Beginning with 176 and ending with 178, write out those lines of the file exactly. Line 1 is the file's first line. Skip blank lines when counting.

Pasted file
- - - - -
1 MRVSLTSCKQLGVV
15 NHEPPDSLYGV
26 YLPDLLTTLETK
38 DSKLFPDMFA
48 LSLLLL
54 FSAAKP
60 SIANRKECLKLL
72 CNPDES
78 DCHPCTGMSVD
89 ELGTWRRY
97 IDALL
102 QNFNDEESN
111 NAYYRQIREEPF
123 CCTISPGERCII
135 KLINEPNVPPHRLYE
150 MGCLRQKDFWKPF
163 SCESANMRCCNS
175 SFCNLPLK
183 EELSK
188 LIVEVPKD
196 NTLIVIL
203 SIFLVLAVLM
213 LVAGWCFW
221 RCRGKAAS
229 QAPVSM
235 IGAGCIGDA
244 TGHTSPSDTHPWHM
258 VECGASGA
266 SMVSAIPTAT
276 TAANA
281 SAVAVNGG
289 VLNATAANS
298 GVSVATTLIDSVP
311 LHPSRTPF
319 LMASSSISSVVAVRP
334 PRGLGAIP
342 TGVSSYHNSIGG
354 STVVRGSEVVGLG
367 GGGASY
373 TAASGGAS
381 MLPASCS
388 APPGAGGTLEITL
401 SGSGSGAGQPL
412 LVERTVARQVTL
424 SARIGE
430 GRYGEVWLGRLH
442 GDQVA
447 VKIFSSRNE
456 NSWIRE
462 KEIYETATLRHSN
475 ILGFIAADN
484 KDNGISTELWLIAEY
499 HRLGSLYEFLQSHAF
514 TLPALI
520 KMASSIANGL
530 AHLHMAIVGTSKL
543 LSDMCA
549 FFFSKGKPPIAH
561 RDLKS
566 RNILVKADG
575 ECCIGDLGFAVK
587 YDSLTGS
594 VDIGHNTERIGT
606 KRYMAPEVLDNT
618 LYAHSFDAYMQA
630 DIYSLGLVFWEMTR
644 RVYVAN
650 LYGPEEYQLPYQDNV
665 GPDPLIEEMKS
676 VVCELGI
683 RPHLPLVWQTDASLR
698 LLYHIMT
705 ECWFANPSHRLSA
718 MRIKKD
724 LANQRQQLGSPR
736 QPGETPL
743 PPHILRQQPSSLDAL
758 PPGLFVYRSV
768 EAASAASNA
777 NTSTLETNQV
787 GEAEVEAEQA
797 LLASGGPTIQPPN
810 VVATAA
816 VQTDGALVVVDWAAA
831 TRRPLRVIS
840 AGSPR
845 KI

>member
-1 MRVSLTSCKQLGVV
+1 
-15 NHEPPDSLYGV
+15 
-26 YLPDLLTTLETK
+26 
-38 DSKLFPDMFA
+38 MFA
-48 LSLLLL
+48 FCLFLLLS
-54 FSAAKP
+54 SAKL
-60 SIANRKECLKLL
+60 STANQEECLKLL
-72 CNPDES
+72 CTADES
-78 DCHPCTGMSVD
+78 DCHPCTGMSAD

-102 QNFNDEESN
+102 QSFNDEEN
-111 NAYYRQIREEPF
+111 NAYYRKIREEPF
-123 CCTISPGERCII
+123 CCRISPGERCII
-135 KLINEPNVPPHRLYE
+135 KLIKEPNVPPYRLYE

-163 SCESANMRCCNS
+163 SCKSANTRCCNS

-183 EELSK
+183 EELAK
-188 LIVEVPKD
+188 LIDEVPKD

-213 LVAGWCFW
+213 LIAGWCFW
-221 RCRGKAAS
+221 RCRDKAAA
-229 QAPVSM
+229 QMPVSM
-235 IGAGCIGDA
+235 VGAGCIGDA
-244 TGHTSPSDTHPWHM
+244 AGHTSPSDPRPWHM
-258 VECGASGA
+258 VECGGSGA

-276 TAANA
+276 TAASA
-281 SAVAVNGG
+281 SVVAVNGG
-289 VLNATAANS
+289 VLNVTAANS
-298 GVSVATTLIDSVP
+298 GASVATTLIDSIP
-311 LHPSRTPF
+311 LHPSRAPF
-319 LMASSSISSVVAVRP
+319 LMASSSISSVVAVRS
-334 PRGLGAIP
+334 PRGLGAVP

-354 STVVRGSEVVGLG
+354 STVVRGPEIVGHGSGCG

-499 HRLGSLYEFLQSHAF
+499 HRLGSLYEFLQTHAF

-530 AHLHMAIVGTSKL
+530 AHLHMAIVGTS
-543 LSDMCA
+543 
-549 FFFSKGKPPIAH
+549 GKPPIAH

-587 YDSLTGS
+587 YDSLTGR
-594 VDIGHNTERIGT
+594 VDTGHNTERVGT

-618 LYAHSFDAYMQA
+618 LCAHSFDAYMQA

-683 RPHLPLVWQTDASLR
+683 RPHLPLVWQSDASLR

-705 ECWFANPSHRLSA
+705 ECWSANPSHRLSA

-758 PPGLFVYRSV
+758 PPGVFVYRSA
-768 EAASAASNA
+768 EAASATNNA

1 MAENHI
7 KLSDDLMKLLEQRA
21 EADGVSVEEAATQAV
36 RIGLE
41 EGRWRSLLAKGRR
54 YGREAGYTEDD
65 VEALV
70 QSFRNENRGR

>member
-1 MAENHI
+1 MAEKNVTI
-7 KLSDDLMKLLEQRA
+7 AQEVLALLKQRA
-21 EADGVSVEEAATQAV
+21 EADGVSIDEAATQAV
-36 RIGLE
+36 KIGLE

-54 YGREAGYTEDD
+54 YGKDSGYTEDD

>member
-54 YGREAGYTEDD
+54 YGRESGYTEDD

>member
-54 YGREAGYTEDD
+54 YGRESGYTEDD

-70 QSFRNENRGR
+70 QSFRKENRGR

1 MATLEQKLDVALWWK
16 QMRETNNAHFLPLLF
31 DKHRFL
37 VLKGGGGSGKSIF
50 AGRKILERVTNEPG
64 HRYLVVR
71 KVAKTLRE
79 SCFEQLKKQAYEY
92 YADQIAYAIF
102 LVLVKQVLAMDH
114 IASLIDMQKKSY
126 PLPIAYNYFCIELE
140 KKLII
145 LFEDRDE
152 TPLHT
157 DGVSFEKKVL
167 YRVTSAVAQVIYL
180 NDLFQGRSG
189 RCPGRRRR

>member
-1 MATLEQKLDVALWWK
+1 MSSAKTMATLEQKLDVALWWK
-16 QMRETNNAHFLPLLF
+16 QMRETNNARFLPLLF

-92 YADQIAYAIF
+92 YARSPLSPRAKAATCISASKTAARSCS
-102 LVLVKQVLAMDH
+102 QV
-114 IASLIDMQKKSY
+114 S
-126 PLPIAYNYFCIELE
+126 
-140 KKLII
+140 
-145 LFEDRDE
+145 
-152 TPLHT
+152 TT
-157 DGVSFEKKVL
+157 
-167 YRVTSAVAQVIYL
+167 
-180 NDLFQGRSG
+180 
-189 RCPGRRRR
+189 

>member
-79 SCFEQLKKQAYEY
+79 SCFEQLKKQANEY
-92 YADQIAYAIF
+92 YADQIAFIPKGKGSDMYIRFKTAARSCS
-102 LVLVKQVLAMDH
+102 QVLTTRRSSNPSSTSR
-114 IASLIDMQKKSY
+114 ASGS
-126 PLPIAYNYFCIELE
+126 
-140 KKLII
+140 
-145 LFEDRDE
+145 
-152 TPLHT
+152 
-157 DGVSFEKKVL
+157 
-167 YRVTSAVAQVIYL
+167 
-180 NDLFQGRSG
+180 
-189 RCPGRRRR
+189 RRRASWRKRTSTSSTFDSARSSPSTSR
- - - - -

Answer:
54 YGREAGYTEDD
65 VEALV
70 QSFRNENRGR